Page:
In My Dreams

I have a few weeks between semesters, so I have been power washing the house, cleaning windows, waterproofing the deck, scrubbing tile, and so on and so forth. About 2:00 yesterday afternoon, I collapsed on the sofa for a nap before tackling my laundry room.

Now and then, I roused for a moment or two as Elder paced through the house, a video playing on his cell phone, as usual. But at one point I blinked awake and realized he was listening to a math lecture.

He is on summer break.

And he was watching math.

Unless I was dreaming.

Except it was math.

So, you know, that would have been a scary, scary nightmare.


Earlier this week, we had to take Thirteen and Seven to the veterinarian, and all the men in my house made sure the two knew exactly who they should blame for the upcoming invasion of their manhood.

“Whatever happens tomorrow,” my husband murmured to them as he scratched their ears, “blame Mom.”

“I told her not to,” Younger sympathized with them, as he stroked their backs. “I’m sorry. She wouldn’t listen.”

So the two cats had to spend the night trapped in the bedroom with my husband and me and without food and water. So to keep them from sprinting for water as soon as they escaped the bedroom, I had Younger position himself outside the door.

“You ready,” I asked, bending to scoop Seven into my arms.

“Yep,” Younger said from his side of the door.

I wrapped my fingers around the door handle. “You sure?”

“Yep,” Younger repeated, brimming with confidence.

I opened the door, immediately having to wrap both arms around Seven who was wriggling frantically in my hold. But I still caught sight of the black streak hitting the stairs at about thirty miles an hour. And Younger, reacting a few seconds too late, straightening to his feet to hit the stairs at about two miles an hour.

“You had one job, Younger,” I told him as we urged the reluctant cats into the carriers. “One job.”

“Mom,” he told me, shaking his head. “I was crouched down, ready for a grounder. That cat bounced at the wrong time.”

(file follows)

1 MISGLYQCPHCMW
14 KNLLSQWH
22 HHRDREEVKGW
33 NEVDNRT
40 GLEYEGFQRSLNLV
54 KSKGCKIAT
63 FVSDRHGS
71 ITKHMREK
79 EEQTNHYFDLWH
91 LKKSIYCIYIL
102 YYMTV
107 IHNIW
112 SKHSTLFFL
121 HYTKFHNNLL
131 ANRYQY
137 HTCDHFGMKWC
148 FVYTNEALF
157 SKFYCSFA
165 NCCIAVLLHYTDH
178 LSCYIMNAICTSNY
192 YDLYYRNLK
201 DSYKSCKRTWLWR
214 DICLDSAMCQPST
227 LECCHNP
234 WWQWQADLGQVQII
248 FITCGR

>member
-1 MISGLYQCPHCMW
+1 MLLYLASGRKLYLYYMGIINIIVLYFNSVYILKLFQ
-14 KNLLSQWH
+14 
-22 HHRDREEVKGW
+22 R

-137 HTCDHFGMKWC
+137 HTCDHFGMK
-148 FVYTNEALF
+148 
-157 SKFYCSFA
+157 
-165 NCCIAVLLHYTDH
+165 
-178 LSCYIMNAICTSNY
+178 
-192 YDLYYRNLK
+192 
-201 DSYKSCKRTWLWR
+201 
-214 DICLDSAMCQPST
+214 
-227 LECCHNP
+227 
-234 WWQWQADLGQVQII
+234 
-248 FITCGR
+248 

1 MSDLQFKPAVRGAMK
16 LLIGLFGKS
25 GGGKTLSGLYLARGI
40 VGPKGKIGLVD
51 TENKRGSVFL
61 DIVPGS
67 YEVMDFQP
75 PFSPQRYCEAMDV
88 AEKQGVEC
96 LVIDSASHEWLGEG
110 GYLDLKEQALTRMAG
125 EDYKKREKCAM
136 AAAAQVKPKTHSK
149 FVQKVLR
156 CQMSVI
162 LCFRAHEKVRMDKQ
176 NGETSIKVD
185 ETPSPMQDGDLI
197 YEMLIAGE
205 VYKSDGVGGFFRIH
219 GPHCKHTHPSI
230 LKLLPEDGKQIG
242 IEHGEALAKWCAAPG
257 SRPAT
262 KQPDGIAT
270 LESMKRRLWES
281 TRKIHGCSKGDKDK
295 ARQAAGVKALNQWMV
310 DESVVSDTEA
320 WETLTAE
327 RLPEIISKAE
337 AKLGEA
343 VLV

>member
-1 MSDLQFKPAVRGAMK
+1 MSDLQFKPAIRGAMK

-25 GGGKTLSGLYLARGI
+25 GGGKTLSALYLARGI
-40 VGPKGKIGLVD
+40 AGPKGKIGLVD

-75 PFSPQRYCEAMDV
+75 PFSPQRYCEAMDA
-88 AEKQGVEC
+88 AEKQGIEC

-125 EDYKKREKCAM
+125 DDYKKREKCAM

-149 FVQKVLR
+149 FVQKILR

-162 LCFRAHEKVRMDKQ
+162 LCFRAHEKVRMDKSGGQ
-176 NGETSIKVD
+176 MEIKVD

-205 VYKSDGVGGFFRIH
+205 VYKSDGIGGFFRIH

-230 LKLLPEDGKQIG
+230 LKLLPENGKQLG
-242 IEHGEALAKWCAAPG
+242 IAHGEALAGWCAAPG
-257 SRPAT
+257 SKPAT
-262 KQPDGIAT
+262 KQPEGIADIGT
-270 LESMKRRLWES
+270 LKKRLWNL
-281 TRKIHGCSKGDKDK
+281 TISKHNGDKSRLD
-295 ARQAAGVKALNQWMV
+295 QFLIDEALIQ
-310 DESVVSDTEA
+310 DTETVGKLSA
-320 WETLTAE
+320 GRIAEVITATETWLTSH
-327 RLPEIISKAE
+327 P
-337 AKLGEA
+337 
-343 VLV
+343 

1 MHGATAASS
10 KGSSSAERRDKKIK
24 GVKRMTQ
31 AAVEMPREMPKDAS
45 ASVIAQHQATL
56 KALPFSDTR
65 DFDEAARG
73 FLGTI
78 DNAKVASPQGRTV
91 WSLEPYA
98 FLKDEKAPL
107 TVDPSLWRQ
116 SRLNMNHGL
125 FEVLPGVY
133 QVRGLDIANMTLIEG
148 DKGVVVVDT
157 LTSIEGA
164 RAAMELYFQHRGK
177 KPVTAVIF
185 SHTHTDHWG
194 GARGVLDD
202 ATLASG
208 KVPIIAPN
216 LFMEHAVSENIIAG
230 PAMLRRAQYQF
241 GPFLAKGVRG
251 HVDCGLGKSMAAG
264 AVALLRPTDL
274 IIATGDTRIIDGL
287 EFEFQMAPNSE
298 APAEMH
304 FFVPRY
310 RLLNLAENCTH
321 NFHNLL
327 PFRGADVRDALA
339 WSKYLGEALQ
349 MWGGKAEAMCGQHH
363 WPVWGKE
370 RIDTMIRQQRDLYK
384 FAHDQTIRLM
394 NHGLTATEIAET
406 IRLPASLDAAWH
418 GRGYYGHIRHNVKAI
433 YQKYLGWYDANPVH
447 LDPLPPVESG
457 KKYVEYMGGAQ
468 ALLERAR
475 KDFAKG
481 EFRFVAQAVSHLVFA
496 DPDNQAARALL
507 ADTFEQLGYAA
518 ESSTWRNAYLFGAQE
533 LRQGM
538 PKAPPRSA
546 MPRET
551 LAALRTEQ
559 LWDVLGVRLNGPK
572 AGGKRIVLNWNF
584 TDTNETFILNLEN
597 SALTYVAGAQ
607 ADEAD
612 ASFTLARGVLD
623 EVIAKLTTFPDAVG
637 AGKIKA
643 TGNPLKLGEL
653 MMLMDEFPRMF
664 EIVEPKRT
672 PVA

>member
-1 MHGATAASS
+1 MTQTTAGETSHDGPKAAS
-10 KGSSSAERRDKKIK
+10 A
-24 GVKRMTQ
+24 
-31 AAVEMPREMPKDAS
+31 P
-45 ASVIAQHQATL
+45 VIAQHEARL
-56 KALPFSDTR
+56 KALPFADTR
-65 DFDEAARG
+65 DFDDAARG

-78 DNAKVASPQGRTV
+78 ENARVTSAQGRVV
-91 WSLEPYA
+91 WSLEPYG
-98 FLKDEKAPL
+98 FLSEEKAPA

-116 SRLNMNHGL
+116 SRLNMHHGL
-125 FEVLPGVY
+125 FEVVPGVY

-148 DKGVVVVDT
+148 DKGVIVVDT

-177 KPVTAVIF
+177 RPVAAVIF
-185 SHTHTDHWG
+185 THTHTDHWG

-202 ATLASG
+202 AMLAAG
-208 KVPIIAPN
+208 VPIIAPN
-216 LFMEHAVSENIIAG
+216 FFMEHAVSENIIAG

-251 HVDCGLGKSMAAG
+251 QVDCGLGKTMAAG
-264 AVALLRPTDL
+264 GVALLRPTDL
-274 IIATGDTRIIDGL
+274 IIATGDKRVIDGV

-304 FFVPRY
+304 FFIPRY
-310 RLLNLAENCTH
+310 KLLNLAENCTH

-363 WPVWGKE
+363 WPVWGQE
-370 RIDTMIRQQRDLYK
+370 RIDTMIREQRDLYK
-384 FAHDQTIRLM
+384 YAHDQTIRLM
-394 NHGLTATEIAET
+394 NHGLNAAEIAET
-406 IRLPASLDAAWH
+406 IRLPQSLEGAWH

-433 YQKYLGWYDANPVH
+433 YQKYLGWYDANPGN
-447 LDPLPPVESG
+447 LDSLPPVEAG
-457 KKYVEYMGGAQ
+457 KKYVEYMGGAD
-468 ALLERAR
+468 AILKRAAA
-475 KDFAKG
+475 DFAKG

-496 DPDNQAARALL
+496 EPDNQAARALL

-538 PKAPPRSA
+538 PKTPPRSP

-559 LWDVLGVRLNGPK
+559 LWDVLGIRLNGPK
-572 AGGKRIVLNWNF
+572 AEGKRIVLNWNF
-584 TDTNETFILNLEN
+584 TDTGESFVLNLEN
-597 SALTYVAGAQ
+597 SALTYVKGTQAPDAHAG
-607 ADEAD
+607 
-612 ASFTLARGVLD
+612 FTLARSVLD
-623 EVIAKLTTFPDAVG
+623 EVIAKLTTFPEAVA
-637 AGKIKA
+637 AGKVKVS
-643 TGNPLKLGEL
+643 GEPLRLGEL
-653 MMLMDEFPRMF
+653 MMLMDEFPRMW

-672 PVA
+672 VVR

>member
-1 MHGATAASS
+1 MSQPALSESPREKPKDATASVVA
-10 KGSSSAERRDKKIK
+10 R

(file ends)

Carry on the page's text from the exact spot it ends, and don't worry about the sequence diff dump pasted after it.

And my morning was not yet over because I still had to answer the office manager’s simple question of “And what are the names of your fur kids?”

“Well, one is Seven.”

Her pen paused as she peered upward at me.

“Yeah,” I nodded. “Like the number.”

She filled in the name and moved to the second round of paperwork. “And the other one?”

“Uhmm, Thirteen.” And with her second look, I added, defensively, “I have math kids.”

We look like a normal family.

I think.




Math Problems

“Hey, Younger,” I chirped, when he joined my husband and me in the kitchen as I finished cleaning after dinner. “Have you seen the video with the squirrel outwitted by a slinky? You should google it.”

So, he did.

But instead of us all having a good laugh at the expense of the poor squirrel . . .

Younger claimed that the spring could pull the squirrel up with the stored energy in the spring after the squirrel stretched it. But my husband said he was wrong because the squirrel  was the force that was extending the spring.

Then they used letters in a way that seems blasphemous to me.

Something about force is “F = -kx” and where “F” is the force, “k” is the spring coefficient and “x” is the distance of the spring stretched.

The spring, therefore, could not launch the squirrel. Not enough force.

With a huff, I stole my phone back from Younger in the middle of their argument, announcing in a cross tone, “It was just a cute video until you all started with the math.”

Then I disappeared into my room for the night.

So if “x” is the distance my patience is stretched and “k” is my temperament coefficient, will I have enough “F” to launch Younger and my husband?

Because one of these days . . .



Fractions and Other Technicalities